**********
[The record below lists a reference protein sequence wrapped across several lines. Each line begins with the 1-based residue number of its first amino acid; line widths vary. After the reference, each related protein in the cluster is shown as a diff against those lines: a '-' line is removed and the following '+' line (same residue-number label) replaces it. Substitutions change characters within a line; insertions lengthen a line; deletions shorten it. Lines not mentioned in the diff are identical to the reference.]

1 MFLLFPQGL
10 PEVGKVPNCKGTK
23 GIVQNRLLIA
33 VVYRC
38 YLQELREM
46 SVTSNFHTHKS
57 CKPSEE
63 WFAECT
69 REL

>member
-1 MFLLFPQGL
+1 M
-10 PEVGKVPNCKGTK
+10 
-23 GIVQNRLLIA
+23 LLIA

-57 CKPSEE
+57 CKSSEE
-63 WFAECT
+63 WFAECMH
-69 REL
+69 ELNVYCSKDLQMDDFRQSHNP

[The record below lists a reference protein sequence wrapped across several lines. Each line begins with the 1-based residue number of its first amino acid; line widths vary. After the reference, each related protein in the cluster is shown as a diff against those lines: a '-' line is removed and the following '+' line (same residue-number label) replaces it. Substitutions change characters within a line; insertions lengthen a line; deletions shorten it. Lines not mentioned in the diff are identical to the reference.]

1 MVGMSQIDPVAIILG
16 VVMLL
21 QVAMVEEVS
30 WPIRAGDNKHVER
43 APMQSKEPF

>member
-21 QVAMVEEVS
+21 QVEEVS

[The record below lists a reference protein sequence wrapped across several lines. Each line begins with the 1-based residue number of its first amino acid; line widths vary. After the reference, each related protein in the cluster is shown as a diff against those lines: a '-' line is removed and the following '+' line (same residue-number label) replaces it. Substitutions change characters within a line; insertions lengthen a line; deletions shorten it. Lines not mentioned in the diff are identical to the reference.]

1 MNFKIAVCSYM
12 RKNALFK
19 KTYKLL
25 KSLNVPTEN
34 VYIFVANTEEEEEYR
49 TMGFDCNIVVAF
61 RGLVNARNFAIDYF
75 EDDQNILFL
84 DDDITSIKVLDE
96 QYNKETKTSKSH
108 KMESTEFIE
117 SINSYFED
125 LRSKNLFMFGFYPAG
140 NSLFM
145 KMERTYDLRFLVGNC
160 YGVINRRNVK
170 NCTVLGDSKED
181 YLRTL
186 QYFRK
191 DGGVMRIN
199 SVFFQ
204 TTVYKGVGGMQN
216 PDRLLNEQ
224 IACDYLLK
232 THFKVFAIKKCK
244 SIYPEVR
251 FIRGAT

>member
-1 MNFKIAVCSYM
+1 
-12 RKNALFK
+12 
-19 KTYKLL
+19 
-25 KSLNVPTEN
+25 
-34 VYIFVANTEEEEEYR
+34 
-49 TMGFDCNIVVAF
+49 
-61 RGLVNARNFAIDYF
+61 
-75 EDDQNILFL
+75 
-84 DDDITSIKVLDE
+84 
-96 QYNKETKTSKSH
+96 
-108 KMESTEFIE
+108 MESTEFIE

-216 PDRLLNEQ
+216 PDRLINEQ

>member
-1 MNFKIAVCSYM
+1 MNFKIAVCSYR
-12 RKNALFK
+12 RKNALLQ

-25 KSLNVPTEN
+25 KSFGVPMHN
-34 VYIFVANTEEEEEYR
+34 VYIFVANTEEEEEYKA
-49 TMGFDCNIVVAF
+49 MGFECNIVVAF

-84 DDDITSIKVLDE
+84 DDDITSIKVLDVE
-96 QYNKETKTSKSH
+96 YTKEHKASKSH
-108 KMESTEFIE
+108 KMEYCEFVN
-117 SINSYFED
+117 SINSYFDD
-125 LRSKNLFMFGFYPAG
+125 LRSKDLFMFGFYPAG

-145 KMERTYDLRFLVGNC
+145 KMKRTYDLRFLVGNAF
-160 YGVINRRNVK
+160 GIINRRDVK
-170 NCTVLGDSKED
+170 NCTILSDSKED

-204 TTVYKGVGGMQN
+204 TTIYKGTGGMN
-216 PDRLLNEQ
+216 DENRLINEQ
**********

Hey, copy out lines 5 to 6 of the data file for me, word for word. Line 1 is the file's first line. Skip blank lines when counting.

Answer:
33 VVYRC
38 YLQELREM